Old Sturbridge Village is a living museum that recreates the rural life in New England during the 1790s through 1830s. It contains 59 antique buildings, three water-powered mills, and a working farm.
The village is divided into three main sections. The Center Village represents the center of town, the Countryside which consists of outlying farms and shops and the Mill Neighborhood features various commercial structures that rely upon the millpond for their power.
– The Meetinghouse :
Built as the Baptist Meetinghouse in Sturbridge in 1832, it was the place for town meetings, elections, and church services.
– Asa Knight store:
Customers paid for their purchases with credit earned by selling such items as butter, cheese, palm leaf hats, and knitted socks. The storekeeper, in turn, sold them in the cities where he bought the goods to stock his shelves.
– Shoe Shop:
A fun fact that I learned here was that during this time shoemakers stopped making right or left shoes, making an “universal shoe”was easier and cheaper to make.
– Towne House:
The Townes ran a large and complicated household with seven children still at home in 1830, farm laborers, hired women, and sometimes visiting relatives. The first-floor kitchen of the Towne House boasts a cast-iron stove—a relatively new appliance in the 1830’s. The house’s furnishings are elegant and expensive by rural standards and are a blend of imports and New England.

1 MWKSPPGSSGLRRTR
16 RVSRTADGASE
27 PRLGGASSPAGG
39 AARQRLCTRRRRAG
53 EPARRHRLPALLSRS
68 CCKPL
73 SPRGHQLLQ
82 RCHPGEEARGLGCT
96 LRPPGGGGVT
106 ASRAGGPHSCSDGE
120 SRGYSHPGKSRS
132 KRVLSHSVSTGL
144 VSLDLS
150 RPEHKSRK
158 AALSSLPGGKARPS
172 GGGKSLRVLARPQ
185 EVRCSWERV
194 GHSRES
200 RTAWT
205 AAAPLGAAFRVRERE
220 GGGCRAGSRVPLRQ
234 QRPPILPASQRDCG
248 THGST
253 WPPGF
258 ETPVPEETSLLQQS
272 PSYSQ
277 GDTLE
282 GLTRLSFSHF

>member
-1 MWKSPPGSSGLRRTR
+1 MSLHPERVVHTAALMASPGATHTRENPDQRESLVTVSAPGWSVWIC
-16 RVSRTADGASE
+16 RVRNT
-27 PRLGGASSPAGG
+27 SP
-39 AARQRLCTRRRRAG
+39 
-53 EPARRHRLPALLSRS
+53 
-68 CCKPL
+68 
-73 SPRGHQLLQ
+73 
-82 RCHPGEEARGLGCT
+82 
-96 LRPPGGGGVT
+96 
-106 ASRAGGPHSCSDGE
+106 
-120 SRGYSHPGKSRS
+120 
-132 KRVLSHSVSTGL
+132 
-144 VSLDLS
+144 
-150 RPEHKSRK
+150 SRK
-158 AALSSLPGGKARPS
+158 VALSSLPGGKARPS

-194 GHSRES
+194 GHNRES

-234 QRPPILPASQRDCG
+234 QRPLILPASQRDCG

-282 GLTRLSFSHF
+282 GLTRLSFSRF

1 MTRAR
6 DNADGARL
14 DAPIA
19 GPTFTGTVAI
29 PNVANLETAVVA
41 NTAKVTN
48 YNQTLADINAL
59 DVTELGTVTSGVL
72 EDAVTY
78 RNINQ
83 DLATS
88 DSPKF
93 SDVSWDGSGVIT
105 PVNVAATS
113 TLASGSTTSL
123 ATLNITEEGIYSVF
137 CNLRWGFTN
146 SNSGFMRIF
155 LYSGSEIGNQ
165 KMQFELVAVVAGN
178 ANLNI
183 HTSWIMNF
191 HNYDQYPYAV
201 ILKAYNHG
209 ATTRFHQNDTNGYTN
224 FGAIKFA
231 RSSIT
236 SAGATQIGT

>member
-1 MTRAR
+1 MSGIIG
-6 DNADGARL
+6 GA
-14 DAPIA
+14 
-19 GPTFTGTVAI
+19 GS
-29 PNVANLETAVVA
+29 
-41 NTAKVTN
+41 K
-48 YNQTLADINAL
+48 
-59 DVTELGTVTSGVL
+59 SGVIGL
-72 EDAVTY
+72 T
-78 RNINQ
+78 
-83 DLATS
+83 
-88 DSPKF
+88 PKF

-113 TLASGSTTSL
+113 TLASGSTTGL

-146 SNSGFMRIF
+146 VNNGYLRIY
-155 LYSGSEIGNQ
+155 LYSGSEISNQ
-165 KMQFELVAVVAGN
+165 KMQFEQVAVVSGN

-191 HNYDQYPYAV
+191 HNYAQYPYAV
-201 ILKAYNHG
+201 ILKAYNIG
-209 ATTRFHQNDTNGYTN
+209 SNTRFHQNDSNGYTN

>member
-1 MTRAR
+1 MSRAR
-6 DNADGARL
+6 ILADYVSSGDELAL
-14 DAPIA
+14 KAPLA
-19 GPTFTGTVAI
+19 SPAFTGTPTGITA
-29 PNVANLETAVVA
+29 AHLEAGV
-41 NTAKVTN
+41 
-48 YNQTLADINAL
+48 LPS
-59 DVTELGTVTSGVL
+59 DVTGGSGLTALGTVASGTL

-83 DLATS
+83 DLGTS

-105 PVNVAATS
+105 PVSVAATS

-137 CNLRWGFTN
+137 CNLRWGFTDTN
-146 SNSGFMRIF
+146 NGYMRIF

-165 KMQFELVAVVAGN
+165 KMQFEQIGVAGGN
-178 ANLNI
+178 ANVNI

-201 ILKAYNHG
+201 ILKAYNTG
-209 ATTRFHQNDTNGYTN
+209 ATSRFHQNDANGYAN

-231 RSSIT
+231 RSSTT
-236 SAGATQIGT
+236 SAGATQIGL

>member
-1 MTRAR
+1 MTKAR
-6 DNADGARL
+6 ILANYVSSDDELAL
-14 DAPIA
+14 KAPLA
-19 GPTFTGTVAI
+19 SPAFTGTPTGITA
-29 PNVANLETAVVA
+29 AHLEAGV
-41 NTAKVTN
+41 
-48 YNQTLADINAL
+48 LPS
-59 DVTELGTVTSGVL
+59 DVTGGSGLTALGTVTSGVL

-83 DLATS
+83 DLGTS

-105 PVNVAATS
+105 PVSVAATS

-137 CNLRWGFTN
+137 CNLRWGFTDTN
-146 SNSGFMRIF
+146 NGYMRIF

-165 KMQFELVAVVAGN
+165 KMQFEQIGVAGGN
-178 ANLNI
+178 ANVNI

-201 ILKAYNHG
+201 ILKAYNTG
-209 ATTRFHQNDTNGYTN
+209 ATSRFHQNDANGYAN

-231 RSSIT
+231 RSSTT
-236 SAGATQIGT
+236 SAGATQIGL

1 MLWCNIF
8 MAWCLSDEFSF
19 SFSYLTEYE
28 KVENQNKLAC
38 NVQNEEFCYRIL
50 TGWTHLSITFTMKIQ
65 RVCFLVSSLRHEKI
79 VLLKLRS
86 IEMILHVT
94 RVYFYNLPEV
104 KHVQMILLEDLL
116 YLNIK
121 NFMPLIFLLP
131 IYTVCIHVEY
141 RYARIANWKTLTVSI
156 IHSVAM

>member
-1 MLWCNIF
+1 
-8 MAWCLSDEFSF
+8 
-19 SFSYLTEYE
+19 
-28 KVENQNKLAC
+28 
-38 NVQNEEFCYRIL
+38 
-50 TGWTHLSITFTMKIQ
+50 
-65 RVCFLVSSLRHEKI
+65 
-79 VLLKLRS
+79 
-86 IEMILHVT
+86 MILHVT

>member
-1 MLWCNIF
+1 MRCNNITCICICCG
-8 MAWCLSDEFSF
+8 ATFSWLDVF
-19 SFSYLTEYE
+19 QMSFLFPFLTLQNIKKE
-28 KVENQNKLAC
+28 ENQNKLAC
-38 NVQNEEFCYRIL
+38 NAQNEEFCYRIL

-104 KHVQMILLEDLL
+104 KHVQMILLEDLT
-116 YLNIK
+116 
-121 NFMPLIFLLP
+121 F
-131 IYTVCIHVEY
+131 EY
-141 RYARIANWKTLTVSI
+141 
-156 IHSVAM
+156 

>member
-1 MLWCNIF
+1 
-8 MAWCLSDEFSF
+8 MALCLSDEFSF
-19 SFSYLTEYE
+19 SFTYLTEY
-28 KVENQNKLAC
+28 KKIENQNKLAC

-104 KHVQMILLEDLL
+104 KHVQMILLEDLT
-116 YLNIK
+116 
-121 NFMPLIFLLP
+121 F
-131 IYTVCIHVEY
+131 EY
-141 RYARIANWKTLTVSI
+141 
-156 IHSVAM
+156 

– The Pottery Shop:
Above there is a reproduction brick “updraft bottle” kiln for firing pots.
– The Freeman Farm:
The house was built in 1840 in Charlton, MA. The entire structure was moved to the museum in 1956.
– Blacksmith Shop:
The original location was in Bolton, Massachusetts, c. 1810. The original owner of the building, Moses Wilder, for the walls used 400 granite stones from Bolton’s quarry .
THE MILL NEIGHBORHOOD:
– Vermont Covered Bridge:
The millpond was dug in 1795, they dug the pond with a team of oxen and a scoop. This entire process took two and a half years.
The covered bridge at Old Sturbridge Village is one of only 12 left in Massachusetts.
– The Sawmill:
This rare water-powered sawmill—erected on the millpond site that David Wight, Jr. first created in the 1790s. The Sawmill is based on what had been one of the oldest surviving sawmills in the area: the Nichols-Colby Sawmill of Bow, New Hampshire, which was destroyed in a 1938 hurricane.
I truly enjoyed the visit, the museum is larger than the plymouth plantation. There is a small “bus”that goes around the site which makes it a lot easier for people that have problem walking. The museum also offers a boat ride which is very pleasant. It’s a great place to learn about 1830’s New england life.